Our first stop was Kolmanskop, a diamond mining ghosttown in the desert just out of town. In 1908, a German railway inspector discovered the first diamond in this area. Southwest Africa, as Namibia used to be called, was a former German colony that was given to South Africa to administer after World War II and was the last African state to gain independence. At the time, the Germans were building a railroad to move troops and equipment from the port of Luderitz to points farther inland, but diamond mining soon became much more important. Even today large portions of the southern coastal region of Namibia is completely off-limits due to diamond deposits and mining and even the waters offshore are restricted as the sea bed is being mined for diamonds.

When they were first discovered, the diamond fields near Kolmanskop were some of the richest in the world — at one point the original diamond discoverer August Stauch sat down and picked up 421 diamonds in one spot. There were so many laying on the desert surface that workers would make a line and lay on their stomachs on the ground, inching forward as they searched the sand in front of them. Their mouths were covered with cloth masks while they worked to prevent them from swallowing diamonds. To prevent theft by workers, the 800 indigenous workers at the mine were required to sign on to work for 2 years without ever leaving the mine grounds. Two weeks before their contract was up, they were transferred to a quarantine facility where they were given healthy doses of Castor oil and used latrines with mesh screens that would catch diamonds while passing waste. Because of their familiarity with the site they were only allowed to work one 2-year term.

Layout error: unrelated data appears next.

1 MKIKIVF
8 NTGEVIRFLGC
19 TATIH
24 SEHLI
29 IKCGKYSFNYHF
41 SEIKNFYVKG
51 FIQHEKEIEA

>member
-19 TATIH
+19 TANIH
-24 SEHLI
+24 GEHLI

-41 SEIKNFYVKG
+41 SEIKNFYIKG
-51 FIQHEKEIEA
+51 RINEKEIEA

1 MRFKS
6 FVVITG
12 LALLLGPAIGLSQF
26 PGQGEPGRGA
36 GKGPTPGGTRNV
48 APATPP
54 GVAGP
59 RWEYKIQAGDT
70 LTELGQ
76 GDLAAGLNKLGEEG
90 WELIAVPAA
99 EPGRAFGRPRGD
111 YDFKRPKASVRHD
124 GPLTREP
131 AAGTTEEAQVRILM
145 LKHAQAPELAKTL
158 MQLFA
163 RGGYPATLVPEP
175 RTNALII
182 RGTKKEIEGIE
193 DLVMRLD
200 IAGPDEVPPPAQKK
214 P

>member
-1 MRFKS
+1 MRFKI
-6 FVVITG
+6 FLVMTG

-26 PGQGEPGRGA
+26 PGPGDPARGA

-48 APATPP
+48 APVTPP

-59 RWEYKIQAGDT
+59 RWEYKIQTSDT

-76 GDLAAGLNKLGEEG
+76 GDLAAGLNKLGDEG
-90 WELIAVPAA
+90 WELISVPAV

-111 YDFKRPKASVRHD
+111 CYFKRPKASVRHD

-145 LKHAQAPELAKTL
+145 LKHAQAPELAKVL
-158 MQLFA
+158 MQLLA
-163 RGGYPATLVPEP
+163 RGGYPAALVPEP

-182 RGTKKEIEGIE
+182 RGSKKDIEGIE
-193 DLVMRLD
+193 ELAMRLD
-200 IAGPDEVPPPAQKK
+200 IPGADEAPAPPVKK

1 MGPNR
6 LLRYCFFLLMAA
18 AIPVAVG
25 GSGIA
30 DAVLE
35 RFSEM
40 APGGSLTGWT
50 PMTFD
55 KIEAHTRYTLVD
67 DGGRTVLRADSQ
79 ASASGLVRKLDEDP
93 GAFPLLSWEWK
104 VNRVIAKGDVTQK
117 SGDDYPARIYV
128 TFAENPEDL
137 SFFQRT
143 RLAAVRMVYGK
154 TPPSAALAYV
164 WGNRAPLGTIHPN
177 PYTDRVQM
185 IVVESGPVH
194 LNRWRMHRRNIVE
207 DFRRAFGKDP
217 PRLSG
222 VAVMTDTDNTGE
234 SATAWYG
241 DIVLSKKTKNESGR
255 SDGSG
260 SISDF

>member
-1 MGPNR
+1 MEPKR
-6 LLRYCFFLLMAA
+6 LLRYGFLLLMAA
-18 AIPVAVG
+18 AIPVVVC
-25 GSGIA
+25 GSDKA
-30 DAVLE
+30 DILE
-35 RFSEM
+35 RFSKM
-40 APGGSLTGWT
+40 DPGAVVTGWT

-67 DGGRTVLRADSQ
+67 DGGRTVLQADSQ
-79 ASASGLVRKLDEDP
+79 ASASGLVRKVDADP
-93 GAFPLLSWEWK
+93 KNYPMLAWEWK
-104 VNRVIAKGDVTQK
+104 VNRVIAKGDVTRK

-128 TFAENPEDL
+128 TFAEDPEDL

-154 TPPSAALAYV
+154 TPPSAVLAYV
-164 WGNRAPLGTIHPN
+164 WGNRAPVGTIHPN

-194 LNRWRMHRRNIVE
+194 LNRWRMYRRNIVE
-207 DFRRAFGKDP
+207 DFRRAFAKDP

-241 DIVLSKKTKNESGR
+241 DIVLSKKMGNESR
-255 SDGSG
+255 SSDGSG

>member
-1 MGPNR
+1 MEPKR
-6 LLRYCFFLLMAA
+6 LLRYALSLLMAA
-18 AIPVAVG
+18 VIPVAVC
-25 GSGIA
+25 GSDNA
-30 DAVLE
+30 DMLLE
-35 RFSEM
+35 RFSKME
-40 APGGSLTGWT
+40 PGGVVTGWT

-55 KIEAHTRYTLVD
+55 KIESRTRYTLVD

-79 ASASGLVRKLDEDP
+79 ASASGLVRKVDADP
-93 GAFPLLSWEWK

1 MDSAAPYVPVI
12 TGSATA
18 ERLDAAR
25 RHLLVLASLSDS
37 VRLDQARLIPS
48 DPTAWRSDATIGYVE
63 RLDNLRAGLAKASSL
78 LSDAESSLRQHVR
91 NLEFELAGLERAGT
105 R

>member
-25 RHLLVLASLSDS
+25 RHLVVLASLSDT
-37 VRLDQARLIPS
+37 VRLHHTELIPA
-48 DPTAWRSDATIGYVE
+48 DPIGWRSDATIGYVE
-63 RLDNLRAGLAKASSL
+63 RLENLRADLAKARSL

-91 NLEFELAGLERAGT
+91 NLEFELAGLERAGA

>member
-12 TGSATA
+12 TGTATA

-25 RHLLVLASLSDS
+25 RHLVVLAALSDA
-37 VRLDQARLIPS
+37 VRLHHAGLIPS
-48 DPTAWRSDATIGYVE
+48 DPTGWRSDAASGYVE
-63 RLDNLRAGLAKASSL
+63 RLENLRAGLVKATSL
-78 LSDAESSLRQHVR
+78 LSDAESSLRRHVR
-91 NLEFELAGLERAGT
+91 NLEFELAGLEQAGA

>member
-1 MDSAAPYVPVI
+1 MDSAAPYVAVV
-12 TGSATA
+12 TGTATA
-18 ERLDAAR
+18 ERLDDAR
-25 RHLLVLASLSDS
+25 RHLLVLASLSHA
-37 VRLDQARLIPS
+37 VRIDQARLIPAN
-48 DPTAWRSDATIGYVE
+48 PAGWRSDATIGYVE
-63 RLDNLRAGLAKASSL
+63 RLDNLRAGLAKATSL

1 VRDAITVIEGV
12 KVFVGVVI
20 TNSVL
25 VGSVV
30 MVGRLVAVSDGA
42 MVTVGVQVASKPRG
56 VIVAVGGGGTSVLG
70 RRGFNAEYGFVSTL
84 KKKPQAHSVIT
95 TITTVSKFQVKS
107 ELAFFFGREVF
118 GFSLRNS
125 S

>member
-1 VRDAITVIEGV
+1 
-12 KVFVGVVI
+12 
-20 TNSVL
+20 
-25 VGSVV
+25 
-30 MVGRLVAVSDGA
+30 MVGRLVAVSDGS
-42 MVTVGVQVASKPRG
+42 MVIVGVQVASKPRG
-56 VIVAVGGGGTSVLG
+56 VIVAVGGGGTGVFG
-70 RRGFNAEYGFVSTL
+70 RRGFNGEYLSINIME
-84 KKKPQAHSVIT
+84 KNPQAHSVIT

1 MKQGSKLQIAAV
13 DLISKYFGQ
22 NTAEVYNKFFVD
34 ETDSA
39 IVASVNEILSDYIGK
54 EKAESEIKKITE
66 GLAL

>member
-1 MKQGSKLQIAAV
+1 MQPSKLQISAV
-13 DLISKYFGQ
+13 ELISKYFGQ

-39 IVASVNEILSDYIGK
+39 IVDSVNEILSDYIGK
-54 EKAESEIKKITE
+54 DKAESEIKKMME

The profits from the mine allowed a pretty extravagant lifestyle for the German mine managers and workers. They had a bowling alley, fresh water shipped in from Cape Town, an ice factory, a butcher, a swimming pool, a casino and entertainment hall that hosted world-class performers, a small train that acted as a public transit and ice delivery vehicle, and a hospital with the first X-ray machine in southern Africa (very useful for spotting hidden or swallowed diamonds).

When diamond deposits were found farther south that were more cost effective to mine, the boom ended and Kolmanskop eventually became a ghosttown. The dry desert conditions and strong German construction have left most of the buildings weathered but still standing, while the desert winds and sands have surrounded and in some cases partially filled them with sand drifts. Today they’re characterized by a picturesque and surreal group of decaying former mansions adrift in a sea of sand.

DSC_0809 A barren but beautiful landscape

DSC_0810 Sand fills many of the old mansions

DSC_0815 The houses are fun to explore, but are definitely “Enter at your own risk”

DSC_0819 Apparently bathtubs aren’t in demand in the desert.  Most were still there.

DSC_0875 Adding a little life to the ghost town (thanks to Tracey for the pic idea)

DSC_0895 Even the paint and wall paper are still intact

DSC_0902 The building on the right has been renovated, but “Millionaire’s Avenue” is pretty dusty these days

DSC_0906 The seems to be the fate of many things in the desert…

Our drive north to Sossusvlei as well as the rest of the road trip was nothing short of amazing, but that’s going to have to wait for tomorrow’s blog…